The Bureau of Land Management — which manages wild horses across the United States — also opposes Simpson’s plan, writing to CBS4: “The Bureau of Land Management manages and protects wild horses and burros like l ‘authorizes the Wild Free-Roaming Horses and Burros Act. The law prohibits the placement of wild horses and donkeys on public lands where they were not found in 1971 and does not provide for the use of wild horses and donkeys for target grazing. Additionally, the concentrated grazing of feral horses can have detrimental effects on an area’s natural resources in addition to the removal of fuels.

Simpson offered this rebuttal to these remarks.

AWHC is pushing for more birth control methods to be used on the beach where wild horses currently roam. It is a measure that Colorado Governor Jared Polis also supports.

His office sent CBS4 the following statement on Friday:

“The Bureau of Land Management has conducted the largest roundups of wild horses ever in recent years, and the reality is that the scale of horses now entering these types of training facilities simply exceeds the capacity of the Bureau. of Land Management to keep horses healthy. . That’s why the governor recently urged the BLM to maximize the use of birth control as a tool for managing roundups and postpone a future roundup, which would add even more horsepower to this overwhelmed system. In the management of these horses, the BLM has a responsibility to ensure their continued care, not just on the course or during a roundup, but throughout their lives. Unfortunately, this foresight has not been shown here. These roundups also cost taxpayers a lot of money, as does horse boarding, and it would save tens of millions of dollars by using birth control for herd management instead.

var cbs_market_root=”https://denver.cbslocal.com”;
var cbs_template_root=”https://denver.cbslocal.com/wp-content/themes/cbs-local”;
var cbs_market_gmt_offset = -21600;

anvp.listener = function (e) {
var vid_block = document.getElementById(‘featured-media’).getElementsByClassName(‘anvato’);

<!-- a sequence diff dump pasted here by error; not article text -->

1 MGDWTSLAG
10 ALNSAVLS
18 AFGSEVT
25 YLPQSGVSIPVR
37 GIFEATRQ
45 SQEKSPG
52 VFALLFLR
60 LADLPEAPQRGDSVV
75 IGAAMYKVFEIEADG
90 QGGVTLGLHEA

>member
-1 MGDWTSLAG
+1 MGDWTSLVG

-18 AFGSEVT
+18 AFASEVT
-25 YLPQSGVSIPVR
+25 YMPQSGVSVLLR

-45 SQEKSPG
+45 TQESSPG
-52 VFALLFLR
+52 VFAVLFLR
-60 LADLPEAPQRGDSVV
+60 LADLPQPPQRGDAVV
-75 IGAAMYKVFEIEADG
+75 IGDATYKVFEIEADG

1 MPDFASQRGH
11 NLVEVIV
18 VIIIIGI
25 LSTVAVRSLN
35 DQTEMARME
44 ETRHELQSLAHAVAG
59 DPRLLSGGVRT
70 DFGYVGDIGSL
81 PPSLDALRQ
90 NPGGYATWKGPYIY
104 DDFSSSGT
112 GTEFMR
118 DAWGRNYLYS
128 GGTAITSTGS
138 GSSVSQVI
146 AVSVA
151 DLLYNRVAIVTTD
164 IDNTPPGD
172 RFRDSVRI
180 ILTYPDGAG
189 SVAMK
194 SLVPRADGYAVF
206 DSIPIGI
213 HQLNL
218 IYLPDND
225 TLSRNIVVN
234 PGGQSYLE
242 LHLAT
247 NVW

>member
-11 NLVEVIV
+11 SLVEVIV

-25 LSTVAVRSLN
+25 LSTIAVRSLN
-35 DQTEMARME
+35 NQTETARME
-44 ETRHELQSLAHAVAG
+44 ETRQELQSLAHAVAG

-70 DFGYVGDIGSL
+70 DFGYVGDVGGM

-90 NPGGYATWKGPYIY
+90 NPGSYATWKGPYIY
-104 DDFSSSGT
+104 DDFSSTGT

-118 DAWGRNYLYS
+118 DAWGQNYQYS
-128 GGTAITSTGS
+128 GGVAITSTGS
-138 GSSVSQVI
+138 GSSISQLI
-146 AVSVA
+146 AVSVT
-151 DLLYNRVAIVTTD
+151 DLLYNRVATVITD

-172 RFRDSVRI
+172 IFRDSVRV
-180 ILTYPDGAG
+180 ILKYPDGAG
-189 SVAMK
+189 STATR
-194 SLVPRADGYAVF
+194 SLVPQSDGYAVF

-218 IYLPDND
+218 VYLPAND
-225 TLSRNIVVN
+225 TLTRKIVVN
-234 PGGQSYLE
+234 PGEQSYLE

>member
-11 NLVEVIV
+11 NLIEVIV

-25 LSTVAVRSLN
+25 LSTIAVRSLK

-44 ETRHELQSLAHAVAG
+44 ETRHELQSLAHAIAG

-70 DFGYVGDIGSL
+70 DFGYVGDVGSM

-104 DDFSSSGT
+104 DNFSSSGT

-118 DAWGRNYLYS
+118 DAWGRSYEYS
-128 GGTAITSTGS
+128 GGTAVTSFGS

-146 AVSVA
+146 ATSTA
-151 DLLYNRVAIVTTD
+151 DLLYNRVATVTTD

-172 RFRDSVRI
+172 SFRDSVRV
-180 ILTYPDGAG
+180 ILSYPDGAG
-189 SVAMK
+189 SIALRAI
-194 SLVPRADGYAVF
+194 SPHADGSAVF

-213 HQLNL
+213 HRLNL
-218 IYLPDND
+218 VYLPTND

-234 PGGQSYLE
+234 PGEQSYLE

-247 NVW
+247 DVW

if ( vid_block.length > 0 ) {
vid_block = vid_block[0].getElementsByTagName(“IFRAME”);
if ( vid_block.length > 0 ) {
vid_block = vid_block[0];
var anvato_player_id = vid_block.getAttribute(‘id’);
if (e.name == ‘VIDEO_COMPLETED’ && anvato_player_id == e.sender) {
setTimeout(function(){
window._cmpWrapper.getConsentFlag(function(flag) {
var priv_value=”&optanonConsent=”+flag;
var new_part = document.createElement(“iframe”);
new_part.setAttribute( ‘width’, “100%” );
new_part.setAttribute( ‘height’, “100%” );
new_part.setAttribute( ‘scrolling’, “no” );
new_part.setAttribute( ‘allow’, “autoplay” );
new_part.setAttribute( ‘class’, “videoplayer-cbsn-iframe” );
new_part.setAttribute( ‘src’, “https://www.cbsnews.com/colorado/live/?premium=1” + priv_value );

var old_part = document.getElementById(‘featured-media’).getElementsByClassName(‘anvato’);
if ( old_part.length > 0 ) {
old_part = old_part[0].getElementsByTagName(“IFRAME”);
if ( old_part.length > 0 ) {
old_part = old_part[0];
old_part.replaceWith( new_part );
}
}
});
}, 3000);
}
}
}
};

// partner scripts 2 – start
function cbs__cmp_onetime__performance(){(function(){function x(){for(var a=[8],b=1;1>=b;b++)a.push(8+b),a.push(8-b);a=a[Math.floor(Math.random()*a.length)];return{b:a,a:0==Math.floor(Math.random()*a)}}function h(a){var b=a=a.replace(“:”,””);try{for(var c=0;100>c&&(a=decodeURIComponent(a),b!=a)&&!a.match(/^http(s)?:/);c++)b=a}catch(d){}return a.replace(/(^s+|s+$)/g,””)}try{if(!location||!location.hostname||!location.pathname)return!1;var c=document.location.hostname.replace(/^www./,””),q=function(){for(var a,b=document.getElementsByTagName(“meta”),c,d=0,e=b.length;d 0 ) {
cbs_lib.add_social_link_to_thumbnail_link( $( $personality_with_links ) );
}
cbs_adhesive.add( ‘.social-media-container.vertical’, ‘page’, ‘.main-story-wrapper’, ‘activator-top’ );
});

jQuery(function($) { jQuery(window).load(function () { setTimeout(function () {
}, 500); }); });

jQuery(function($) { jQuery(window).load(function () { setTimeout(function () {
}, 5000); }); });